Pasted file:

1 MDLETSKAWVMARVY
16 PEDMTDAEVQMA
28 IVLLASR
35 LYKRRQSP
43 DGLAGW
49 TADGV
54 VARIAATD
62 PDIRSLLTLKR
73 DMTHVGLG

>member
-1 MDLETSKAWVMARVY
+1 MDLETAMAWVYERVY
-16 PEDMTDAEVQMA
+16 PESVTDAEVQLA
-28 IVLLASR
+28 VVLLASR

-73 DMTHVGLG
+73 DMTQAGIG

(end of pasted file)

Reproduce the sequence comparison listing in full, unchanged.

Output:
1 MDLETSKAWVMARVY
16 PEDMTDAEVQMA
28 IVLLASR
35 LYKRRQSP
43 DGLAGW
49 TADGV
54 VARIAATD
62 PDIRSLLTLKR
73 DMTHVGLG

>member
-1 MDLETSKAWVMARVY
+1 MDLETAMAWVYERVY
-16 PEDMTDAEVQMA
+16 PESVTDAEVQLA
-28 IVLLASR
+28 VVLLASR

-73 DMTHVGLG
+73 DMTQAGIG